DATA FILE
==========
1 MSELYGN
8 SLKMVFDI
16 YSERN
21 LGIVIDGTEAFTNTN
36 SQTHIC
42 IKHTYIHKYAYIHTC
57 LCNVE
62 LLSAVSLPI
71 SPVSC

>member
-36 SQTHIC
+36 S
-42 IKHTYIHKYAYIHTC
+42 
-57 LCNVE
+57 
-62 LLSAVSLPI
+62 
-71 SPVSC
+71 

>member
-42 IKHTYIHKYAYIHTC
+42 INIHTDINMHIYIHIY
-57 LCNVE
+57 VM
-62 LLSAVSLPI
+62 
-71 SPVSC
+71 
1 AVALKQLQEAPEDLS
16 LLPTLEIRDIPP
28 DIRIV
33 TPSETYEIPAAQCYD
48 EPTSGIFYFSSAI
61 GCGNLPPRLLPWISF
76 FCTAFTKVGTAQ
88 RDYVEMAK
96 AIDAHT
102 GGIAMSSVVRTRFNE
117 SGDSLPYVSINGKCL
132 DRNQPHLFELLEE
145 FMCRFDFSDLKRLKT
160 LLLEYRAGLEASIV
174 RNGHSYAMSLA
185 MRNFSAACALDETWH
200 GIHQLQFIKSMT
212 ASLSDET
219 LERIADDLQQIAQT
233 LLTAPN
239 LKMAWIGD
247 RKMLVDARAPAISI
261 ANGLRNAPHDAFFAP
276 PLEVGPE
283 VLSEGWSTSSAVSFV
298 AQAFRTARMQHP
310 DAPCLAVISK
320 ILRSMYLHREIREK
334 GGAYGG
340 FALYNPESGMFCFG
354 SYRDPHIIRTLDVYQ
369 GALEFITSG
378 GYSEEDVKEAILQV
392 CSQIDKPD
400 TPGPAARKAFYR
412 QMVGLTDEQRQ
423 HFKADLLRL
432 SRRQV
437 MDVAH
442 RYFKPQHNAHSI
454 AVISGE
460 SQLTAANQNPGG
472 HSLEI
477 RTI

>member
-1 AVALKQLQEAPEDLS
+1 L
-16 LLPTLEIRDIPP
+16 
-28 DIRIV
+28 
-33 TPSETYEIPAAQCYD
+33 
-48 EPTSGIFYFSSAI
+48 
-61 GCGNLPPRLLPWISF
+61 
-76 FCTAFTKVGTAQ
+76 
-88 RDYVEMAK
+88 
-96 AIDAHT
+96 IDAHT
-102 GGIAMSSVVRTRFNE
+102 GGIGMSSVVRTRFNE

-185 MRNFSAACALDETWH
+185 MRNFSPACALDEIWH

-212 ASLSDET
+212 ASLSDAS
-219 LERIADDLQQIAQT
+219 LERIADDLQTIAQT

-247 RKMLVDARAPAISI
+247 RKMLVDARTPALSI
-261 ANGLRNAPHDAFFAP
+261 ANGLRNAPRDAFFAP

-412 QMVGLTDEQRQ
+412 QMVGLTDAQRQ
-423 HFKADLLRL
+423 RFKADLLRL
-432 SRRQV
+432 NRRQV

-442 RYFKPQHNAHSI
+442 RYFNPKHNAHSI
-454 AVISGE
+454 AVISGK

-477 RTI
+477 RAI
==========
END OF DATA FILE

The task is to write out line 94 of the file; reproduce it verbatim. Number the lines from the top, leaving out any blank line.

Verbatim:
+102 GGIGMSSVVRTRFNE